Well read and nice narrative … I apprecate the sideways view of romantic love and so apparently did Edna … yes! I think she was waiting for you. Although I have been know to write love poems, I have found them to be eligiac.


    1. Yes, I’ve written a few such poems too. I know what you mean, I think. And I have a few very lovely, but unconventional ones in mind that might make it into this Thursday feature in the future. Thanks for the feedback, and the sweet response!


  2. James Poling says:

    Great poem. You also have a really good reading voice. You should try and get a gig narrating audioboks.


    1. Thank you, James. I have a bit of a history in radio and broadcasting, and have pondered getting back into a bit of that business again eventually. A poetry podcast could be fun too. And audio books, I have thought about. I almost did a volunteer thing years ago, reading books on tape at the library. I appreciate the compliment!


  3. James Poling says:

    Well David, I’ve been wanting to get back into doing another podcast recently. I had a 2-hour call-in show with a buddy of mine for a few years but it’s been over year since we last did it. Scheduling conflicts got the best of us.

    Now I don’t know very much about poetry at all but if you’d like to consider having a broad array of current events/politics/ etc., perhaps we could try and join up on one and just see how it goes.


    1. With grad school considerations (I figure I’m not dead just yet), that might be difficult to pull off for me in the near future. But it’s worth kicking around. 🙂 I’m honored to be asked, James!


  4. LOVED this post. I’d always found this particular poem a bit quirky. I never knew what to do with it until now. Thank you! I’m seeing it in a whole new light – you’re right there was a “gem of truth” to this poem. I’d just never seen it for myself before. Again, thank you.


    1. Michelle, what a wonderful compliment you give me. Thank you. I love that you enjoyed it.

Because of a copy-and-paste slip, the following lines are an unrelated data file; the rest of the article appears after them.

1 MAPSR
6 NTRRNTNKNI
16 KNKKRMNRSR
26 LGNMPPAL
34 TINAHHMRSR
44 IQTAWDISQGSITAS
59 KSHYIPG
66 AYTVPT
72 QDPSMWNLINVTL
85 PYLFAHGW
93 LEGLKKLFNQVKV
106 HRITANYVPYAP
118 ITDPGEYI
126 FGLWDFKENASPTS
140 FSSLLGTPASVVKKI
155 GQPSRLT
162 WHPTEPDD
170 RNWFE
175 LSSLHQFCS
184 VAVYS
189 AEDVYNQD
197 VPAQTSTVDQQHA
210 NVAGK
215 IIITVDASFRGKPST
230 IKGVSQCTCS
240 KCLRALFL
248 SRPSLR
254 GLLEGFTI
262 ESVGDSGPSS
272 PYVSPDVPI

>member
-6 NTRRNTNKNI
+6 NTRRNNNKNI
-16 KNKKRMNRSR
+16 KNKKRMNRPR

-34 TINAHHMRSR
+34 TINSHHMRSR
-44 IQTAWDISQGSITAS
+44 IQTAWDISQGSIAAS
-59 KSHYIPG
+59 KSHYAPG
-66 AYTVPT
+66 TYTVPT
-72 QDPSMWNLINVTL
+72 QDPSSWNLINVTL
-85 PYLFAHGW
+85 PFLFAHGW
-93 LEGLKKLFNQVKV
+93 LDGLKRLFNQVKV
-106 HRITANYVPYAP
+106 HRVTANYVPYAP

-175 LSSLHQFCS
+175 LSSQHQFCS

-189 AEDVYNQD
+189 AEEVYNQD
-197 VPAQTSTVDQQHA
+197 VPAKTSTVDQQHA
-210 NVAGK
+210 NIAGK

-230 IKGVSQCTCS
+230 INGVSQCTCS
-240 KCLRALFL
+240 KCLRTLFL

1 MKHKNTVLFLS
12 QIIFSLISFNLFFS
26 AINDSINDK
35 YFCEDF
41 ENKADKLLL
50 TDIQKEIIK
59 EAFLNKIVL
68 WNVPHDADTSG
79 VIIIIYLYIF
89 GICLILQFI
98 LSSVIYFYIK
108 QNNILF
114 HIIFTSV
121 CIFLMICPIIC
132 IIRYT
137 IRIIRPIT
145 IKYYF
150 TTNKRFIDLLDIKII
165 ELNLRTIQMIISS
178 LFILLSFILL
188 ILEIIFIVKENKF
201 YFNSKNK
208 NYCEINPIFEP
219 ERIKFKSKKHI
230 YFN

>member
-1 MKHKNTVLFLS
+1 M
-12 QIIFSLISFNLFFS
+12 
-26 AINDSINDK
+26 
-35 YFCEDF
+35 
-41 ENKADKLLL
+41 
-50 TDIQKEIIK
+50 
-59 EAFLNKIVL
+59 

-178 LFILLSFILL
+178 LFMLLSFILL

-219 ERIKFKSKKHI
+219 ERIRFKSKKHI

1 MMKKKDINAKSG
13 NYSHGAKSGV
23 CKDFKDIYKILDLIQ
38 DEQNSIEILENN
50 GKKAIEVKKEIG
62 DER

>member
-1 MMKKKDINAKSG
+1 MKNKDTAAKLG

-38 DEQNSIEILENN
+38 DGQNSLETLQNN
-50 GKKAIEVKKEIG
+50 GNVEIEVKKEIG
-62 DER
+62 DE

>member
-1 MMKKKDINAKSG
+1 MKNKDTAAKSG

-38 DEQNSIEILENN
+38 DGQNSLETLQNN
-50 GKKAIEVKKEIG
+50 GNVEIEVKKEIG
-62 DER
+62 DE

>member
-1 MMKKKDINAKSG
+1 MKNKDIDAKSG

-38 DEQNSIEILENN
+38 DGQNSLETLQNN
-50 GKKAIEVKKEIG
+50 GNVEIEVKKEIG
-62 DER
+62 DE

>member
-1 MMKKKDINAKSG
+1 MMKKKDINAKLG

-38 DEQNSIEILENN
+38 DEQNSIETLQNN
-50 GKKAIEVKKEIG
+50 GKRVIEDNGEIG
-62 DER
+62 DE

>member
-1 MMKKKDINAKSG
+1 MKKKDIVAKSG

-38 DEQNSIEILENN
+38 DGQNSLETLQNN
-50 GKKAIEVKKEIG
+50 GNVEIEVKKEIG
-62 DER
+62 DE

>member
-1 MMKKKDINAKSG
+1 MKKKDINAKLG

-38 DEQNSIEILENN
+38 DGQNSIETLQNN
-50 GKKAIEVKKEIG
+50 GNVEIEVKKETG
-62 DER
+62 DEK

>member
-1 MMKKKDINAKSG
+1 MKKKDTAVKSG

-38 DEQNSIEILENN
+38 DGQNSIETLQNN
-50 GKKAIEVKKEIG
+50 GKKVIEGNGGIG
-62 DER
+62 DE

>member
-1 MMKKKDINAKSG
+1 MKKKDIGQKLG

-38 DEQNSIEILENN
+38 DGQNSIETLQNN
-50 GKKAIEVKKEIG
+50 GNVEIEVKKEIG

5. May I recommend Sir John Suckling’s “Why so pale and wan, fond lover?” It has been one of my favorite “love” poems since high school, and it seems to fit your template here… :o)


    1. I don’t know if I have read i but I will give it a try.


  6. Jueseppi B. says:

    Reblogged this on The ObamaCrat™.


    1. Thank you, Jueseppi! Very sweet of you. 🙂


    2. Jueseppi B. says:

      My pleasure Mr. David. 😉


  7. slpmartin says:

    I would not expect anything less from you than such unique view of love poetry…I shall be looking forward to these posts. Do you recall what Mae West said about love? “I never loved another person the way I loved myself.” 🙂


    1. haha, great quote! 🙂 I’ll do my best not to let you down with future editions. I already have next week’s recorded.


  8. John says:

    The best part of Millay is her humor — sometimes it’s subtle, sometimes its as sharp as anything Dorothy Parker ever wrote.

    A nice poem to begin the series with …. Love in all its many forms.

    And, as always, a stellar reading.


    1. Thank you so much, John! I appreciate it. Isn’t it cool to know, from your recent post, that Edna St. Vincent Millay has stimulated our medial temporal lobes! 🙂


Talk to me:

Fill in your details below or click an icon to log in:

WordPress.com Logo

You are commenting using your WordPress.com account. Log Out /  Change )

Twitter picture

You are commenting using your Twitter account. Log Out /  Change )

Facebook photo

You are commenting using your Facebook account. Log Out /  Change )

Connecting to %s

This site uses Akismet to reduce spam. Learn how your comment data is processed.